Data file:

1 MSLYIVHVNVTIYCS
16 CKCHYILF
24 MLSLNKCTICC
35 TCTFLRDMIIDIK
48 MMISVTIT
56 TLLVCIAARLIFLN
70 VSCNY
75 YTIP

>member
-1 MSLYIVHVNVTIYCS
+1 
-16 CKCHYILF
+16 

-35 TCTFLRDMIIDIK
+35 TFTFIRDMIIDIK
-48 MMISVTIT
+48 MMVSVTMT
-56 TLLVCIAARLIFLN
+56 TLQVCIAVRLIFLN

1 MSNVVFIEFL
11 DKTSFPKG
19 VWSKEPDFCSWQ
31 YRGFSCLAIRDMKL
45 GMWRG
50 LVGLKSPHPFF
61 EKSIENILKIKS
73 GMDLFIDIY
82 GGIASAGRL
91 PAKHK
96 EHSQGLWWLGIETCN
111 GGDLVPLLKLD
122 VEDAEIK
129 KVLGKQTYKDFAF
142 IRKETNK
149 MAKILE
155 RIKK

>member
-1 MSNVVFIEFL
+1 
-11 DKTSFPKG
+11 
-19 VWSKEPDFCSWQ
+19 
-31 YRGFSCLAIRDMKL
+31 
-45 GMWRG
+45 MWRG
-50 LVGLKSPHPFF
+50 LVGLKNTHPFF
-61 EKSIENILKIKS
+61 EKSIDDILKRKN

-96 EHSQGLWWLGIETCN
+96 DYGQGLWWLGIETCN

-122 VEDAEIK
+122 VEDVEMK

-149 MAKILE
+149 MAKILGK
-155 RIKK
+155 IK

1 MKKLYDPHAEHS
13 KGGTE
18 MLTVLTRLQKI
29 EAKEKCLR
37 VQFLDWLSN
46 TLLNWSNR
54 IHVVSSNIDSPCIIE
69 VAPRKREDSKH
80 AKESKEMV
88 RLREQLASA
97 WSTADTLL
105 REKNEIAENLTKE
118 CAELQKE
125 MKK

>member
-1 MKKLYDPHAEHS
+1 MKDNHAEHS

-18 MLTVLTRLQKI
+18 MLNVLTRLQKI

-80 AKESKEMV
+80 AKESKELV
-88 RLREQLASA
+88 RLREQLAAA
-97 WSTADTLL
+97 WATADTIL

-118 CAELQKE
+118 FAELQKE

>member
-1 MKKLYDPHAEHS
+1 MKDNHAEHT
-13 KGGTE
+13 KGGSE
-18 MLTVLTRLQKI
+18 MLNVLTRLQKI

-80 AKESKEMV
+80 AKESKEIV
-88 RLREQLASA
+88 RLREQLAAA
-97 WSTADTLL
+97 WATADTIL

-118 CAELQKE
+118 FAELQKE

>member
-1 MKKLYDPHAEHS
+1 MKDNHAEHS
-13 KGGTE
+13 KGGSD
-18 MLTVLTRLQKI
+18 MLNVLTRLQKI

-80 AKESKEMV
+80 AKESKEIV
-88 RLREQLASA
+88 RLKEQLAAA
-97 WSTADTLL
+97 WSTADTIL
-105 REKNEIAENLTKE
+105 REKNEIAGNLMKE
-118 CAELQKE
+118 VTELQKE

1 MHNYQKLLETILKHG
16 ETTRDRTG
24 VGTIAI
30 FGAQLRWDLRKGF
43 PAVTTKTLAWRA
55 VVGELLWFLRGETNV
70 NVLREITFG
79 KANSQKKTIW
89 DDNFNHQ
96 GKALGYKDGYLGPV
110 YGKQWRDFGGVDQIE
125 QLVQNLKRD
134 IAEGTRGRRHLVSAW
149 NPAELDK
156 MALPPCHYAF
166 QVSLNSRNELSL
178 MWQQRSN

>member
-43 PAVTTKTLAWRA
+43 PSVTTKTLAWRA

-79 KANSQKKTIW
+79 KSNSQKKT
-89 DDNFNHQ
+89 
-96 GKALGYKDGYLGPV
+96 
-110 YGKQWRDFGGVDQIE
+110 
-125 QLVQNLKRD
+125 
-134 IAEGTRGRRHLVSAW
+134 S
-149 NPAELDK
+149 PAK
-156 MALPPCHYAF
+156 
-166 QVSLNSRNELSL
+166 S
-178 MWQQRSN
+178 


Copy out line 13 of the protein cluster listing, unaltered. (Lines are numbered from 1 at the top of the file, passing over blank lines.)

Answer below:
+16 